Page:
It isn’t easy to maintain intimacy after the baby arrives.
A new baby changes many things. Your routine is different. It isn’t so easy to snuggle up in bed or head out for an impromptu date.
Add in the lack of sleep, added responsibility, financial considerations, and general stress of having a newborn. You end up with a situation that can eat away at the intimacy in your relationship.
However, it doesn’t have to be this way. Yes, you do need to adjust to these changes. Nevertheless, you can grow together and maintain both physical and emotional intimacy after the baby comes.
Challenges to Intimacy After the Baby are Normal
In their book “And Baby Makes Three,” husband-and-wife psychologists John and Julie Gottman report on extensive research into the impact of a baby on a relationship. They found that two-thirds of parents experience a significant decrease in the quality of their relationship within the first three years after their baby is born.
However, they are quick to point out that the situation isn’t hopeless. Instead, they looked at the other one-third of couples; the ones who were able to maintain intimacy after the baby. They found that there are safeguards that you can put in place to maintain intimacy. In fact, recognizing that the situation is challenging for all parents is the first step.
Try to remember that you are a team, working together for your family. Instead of blaming each other for things like the bills and the housework, work together to find solutions that work for both of you. Remember that the problem isn’t one another. The problem is the new, challenging situation; having a hard time right now is very normal. Be there for one another.
Express Gratitude towards one Another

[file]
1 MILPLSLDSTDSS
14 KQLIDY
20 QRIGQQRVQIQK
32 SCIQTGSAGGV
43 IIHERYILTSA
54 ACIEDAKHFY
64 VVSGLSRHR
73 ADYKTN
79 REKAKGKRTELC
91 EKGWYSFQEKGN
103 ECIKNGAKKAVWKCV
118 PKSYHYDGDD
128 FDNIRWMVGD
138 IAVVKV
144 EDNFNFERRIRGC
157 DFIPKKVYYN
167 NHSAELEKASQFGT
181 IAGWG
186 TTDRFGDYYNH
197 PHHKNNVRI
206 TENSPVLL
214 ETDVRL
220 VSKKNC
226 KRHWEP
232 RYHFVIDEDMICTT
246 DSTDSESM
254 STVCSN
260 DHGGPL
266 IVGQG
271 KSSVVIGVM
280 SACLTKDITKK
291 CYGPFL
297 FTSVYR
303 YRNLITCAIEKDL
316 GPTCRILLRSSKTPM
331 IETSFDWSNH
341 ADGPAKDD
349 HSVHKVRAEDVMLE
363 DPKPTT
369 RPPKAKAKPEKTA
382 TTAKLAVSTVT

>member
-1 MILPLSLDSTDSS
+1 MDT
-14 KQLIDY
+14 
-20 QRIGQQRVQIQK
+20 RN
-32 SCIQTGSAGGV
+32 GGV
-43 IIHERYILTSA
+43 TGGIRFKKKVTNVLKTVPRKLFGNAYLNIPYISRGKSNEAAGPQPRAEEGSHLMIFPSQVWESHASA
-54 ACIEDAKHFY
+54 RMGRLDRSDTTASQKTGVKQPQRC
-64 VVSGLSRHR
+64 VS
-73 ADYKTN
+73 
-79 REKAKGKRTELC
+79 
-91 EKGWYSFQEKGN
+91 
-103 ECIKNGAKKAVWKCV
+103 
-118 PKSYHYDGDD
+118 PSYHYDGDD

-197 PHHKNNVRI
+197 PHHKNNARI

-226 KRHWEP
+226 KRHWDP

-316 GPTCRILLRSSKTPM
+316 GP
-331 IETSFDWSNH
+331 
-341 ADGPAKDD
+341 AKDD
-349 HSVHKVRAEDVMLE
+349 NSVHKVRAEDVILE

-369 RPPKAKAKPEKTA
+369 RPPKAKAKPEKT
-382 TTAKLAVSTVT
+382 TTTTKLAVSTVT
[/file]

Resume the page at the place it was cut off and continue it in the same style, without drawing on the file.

Make it a habit to focus on the things that you love about one another. Instead of criticizing, blaming, and snapping at each other, turn to praise. Find one thing each day that the other has done well, then make sure that you have told them so. It isn’t always easy to remember to be grateful. However, it is worth the effort.
Both parents may feel underappreciated when the baby comes. Letting your partner know how much you appreciate them mitigates that. When they feel appreciated, they’ll be able to show more affection. This affection leads to both physical and emotional intimacy.
As a bonus, when you focus on what you’re grateful for, you feel better, too. You may have a long list of things that are stressful, but honing in on what is great makes those things fade away. At the very least, notice how grateful you are that the two of you have created this precious life. Delight in your baby together.
Build a Legacy
The Gottmans found that one of the key tools to maintain intimacy after the baby was to focus on “building a legacy.” In other words, it’s not just about you anymore. Instead, it’s about your whole family. What do you want for your family?
- What holidays do you want to celebrate and how?
- Which daily rituals are important?
- How do you want to express feelings in this family?
- What will be the role of technology at home?
- How do you want to handle times of sickness, stress, or loss?
You can address these topics head on. Make time to talk to your partner. Come to the conversation with an open mind, working toward solutions together. Listen, validate your partner’s desires, and create your family with intention. These shared goals heighten your emotional intimacy now and in the years to come.
Finally, just remember to put your relationship first. A happy marriage is a foundation for a happy baby. Commit to maintaining intimacy after the baby, and it will be easier to do so.
It is stressful having a new baby in the home. Couples counseling can help. Learn about couples therapy here.